Tethers are cryptographic proxies of USD designed to maintain a stable value equivalent to one USD.
They are used to provide liquidity in crypto trading markets and to park money between trades of volatile coins.
Bitfinex did not say what blockchain the tethers were swapped from, though they may have been moved from the Ethereum network, which in September suffered a “traffic jam” due to high volumes of tethers trading across it.
According to Trustnodes, high volumes of trades involving tethers caused 100 000 transactions to get “stuck” in processing on Ethereum early that month. High traffic on many crypto networks also results in increases to transaction processing fees, which are set competitively.
Tethers have been linked to market manipulation in the trading of Bitcoin and small-cap cryptos traded on Ethereum.
According to a press release from Bitfinex:
“The launch of the new supply of USD₮-EOS through Bitfinex in conjunction with EOSFinex Inc.’s decentralized exchange, EOSFinex, aims to provide the EOS DApp ecosystem with a stable and liquid store of value to reduce the risks pertaining to digital assets’ volatility and to open new opportunities for DeFi (decentralized finance) innovation on the EOS.IO chain.”
The company adds that, “Trading of EOS/USD₮ is now live on EOSFinex.”
EOSFinex, however, cannot be accessed via North America, although the site is available by using a VPN service.
Bitfinex, Tether and their parent company iFinex are currently engaged in a protracted legal battle against the New York Attorney General’s Office (NYAG), which has accused the three companies of fraud for failing to make timely disclosures to investors about changes made to Tether’s reserves.
Because of its ongoing injections of USD-proxies (and other currency proxies) into crypto trading markets, some have characterized Tether as, “the central bank of crypto.”
Critics have also wondered aloud whether Tether actually maintains purported reserves of real-world currencies to back the synthetic ones issued.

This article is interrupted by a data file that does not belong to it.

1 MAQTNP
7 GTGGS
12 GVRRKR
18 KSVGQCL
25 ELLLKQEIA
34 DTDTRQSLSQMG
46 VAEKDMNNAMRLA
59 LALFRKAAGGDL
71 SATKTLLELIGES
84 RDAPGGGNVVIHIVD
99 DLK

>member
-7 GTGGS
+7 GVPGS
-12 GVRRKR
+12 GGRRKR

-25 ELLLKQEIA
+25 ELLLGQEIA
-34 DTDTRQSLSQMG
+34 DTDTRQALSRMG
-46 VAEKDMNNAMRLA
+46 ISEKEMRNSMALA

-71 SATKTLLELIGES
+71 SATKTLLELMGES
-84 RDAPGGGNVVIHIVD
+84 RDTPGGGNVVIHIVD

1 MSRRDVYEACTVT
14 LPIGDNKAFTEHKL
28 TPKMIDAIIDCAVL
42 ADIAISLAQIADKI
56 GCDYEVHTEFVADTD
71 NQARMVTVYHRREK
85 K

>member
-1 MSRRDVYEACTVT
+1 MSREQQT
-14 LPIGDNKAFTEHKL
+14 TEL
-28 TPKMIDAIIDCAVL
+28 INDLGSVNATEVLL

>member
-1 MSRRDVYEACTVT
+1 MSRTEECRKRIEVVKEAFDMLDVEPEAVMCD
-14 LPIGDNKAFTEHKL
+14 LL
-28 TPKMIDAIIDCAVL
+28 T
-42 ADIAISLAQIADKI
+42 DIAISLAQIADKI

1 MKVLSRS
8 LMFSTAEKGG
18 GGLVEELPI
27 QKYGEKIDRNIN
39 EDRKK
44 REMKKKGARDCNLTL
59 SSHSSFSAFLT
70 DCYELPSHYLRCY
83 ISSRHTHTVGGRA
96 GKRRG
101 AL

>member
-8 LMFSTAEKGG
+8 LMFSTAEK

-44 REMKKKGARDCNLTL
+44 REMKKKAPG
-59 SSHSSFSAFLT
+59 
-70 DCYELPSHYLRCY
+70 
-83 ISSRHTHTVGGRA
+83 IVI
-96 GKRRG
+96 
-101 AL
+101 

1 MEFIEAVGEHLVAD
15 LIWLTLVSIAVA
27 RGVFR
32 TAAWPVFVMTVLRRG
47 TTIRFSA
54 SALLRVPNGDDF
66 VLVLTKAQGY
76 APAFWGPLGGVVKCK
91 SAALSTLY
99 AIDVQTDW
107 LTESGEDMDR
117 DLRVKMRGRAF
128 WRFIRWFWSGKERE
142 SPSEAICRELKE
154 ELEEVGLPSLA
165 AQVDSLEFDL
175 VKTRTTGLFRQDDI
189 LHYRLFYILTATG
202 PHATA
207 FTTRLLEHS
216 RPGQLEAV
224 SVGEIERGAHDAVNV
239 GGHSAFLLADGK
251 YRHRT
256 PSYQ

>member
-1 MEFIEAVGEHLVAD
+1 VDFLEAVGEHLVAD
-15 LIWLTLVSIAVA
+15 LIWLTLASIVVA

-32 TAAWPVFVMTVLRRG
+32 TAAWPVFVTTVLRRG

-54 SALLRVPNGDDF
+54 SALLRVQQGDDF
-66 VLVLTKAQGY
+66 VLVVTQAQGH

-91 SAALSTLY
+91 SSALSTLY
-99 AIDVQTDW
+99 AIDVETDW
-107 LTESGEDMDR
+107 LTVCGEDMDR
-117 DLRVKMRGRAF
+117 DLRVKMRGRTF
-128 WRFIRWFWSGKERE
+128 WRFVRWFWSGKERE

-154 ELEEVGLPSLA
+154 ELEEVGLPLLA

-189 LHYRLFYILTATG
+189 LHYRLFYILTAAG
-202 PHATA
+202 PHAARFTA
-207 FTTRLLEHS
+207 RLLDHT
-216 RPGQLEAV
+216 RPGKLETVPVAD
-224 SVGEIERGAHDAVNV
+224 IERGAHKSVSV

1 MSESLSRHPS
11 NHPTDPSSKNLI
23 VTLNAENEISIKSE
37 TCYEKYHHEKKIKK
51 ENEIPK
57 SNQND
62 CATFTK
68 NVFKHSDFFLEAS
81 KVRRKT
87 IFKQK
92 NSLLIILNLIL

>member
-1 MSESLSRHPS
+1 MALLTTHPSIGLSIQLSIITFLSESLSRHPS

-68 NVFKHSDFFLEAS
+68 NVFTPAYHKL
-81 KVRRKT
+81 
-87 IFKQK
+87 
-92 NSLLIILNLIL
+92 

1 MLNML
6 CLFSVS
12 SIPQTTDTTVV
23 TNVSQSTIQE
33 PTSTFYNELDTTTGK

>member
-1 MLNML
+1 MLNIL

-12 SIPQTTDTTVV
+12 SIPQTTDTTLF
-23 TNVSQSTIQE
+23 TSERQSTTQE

EOS is a newer blockchain designed to compete against Bitcoin and Ethereum- and enrich its founders, some have argued.
Creators of crypto networks often vest themselves handsomely as founders with the tokens later sold to the public.
Block.one, the creator of EOS, is famous for claiming it raised $4 billion USD from investors during a year-long ICO raise conducted between 2017 and 2018.
Bitfinex CTO Paolo Ardoino said the injection of tethers onto EOS is designed to help “DApps” (“decentralized applications,” software projects that purport to have no leader) weather volatility:
“Promising projects aren’t getting the light of day with current congestion and volatility issues on other chains, and that is why there’s higher DApp usage on EOS…What EOS was lacking was a stablecoin that could help these projects manage exposure to price volatility. Priming the EOS ecosystem with a stable, trusted source of liquidity will open up possibilities for all EOS DApps and EOS community members to benefit from improved access to true value storage.”
Bitfinex says, “Currently, EOSIO’s peer-to-peer micropayment infrastructure powers forty-nine percent of the Top 100 DApps and seven of the Top 10 DApps with the highest 24h transaction activity.”
The chainswap of ethers onto EOS appears to be also be designed to attract more users to Tether.
According to Steven Quinn, Product Lead at EOSFinex:
“We seek to play a key role in driving EOS innovation and adoption, and this is the first step in that missionNow that there’s finally a genuine stablecoin solution on EOS, our next goal is to work with others in the EOS community to bring block irreversibility times down to 3 seconds as we get closer to launching EOSFinex on the mainnet.”
EOS is said to be popular in Asia, where tethers are also popular, and users apparently minimally concerned about the company’s legal problems in America.
Bitfinex, et al are registered in the British Virgin Islands.